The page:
Autoview

Porsche 911

Overview

The newly facelifted 991-gen Porsche sports car, though it’s not the more angular bumpers, lumpy rear lights and fresh wheel designs that make it controversial. This is the first 911 Carrera to be turbocharged. Not to be confused with the proper 911 Turbo, the new Carrera and Carrera S have lost their 3.4 and 3.8-litre naturally aspirated flat-six engines, in favour of an all-new, 20bhp and 44lb ft healthier 3.0-litre bi-turbo engine that develops 365bhp, or 414bhp in the £9,445 pricier S model.

Driving

For what’s basically the heartland everyman 911, the performance unlocked by the new turbo engine is crackers. The Carrera S is a supremely fast car, capable of a sub-4 second 0-62mph time, and overtaking performance that gives full-fat supercars sweaty palms, let alone the old 911. Throttle response is world class (an achievement in itself), and the 911’s inherent traction means all that extra torque isn’t wasted.

However because the engine’s characteristic yowl has been muffled, and you don’t need to work the car as hard to demolish a road, it’s not quite as gratifying, nor as memorable, as the older, more sonorous car when you’re driving flat-out.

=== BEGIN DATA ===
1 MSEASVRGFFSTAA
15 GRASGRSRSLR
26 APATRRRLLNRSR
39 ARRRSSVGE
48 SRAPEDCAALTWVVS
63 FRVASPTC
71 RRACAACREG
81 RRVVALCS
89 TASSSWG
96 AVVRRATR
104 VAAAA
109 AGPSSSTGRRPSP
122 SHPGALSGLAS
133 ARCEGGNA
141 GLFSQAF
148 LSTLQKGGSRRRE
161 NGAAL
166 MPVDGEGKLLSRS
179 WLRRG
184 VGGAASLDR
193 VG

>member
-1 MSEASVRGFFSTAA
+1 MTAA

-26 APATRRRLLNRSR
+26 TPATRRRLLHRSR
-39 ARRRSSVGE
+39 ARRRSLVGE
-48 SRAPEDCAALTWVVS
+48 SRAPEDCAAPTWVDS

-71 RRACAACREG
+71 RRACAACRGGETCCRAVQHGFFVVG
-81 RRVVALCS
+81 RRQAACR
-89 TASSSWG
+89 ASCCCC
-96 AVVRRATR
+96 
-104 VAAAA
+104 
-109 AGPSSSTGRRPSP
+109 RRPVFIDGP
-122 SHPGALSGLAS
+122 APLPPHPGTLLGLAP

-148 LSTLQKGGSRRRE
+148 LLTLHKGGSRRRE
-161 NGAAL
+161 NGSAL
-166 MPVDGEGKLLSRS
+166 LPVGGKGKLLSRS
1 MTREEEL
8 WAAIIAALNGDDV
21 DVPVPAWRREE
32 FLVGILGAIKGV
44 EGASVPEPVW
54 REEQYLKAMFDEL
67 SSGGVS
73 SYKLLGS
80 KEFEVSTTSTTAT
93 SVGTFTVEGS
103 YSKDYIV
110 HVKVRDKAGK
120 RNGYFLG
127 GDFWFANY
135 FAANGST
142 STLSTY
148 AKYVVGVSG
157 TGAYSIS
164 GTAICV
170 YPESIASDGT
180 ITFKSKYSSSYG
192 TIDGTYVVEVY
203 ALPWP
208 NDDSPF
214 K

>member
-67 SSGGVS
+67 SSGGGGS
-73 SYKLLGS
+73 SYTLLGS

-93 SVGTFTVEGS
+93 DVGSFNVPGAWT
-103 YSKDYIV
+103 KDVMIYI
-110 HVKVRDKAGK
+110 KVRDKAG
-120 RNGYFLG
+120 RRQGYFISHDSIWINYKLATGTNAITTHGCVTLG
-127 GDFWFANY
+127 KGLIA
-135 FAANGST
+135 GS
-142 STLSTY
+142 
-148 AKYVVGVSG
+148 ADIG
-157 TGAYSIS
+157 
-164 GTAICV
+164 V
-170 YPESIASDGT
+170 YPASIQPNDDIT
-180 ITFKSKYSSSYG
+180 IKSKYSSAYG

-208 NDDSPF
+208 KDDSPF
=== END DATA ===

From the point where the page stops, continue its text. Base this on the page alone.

The handling’s truly stellar though – revised electric power steering is Porsche’s best yet, and new damper settings needed to control the more rearward weight bias give the 911 clinical control and comfort. £1,530 of rear-axle steering from the GT3 is a particularly impressive new option.

Inside

There are two alterations to the new 911’s cabin that’ll make existing owners, smug about their better engine noise, pine with jealousy. The first is the smaller 350mm steering wheel from the GT3 RS and 918 Spyder, which does wonders for making the 911, which is a fairly big car now, feel agile and wieldy. It also features Porsche’s version of a Ferrari mannetino switch, with quick-access settings for Normal, Sport, Sport Plus and tailored individual settings, plus a fairly pointless ‘Sport Response’ button for max-attack acceleration.

The second newcomer is a revised PCM nav module, brandishing smarter graphics, quicker operation and support for Apple CarPlay. Just a pity there’s still no obvious cubby hole for your iPhon. And if you’re on Android you’re out of luck – the new 911 doesn’t connect with it.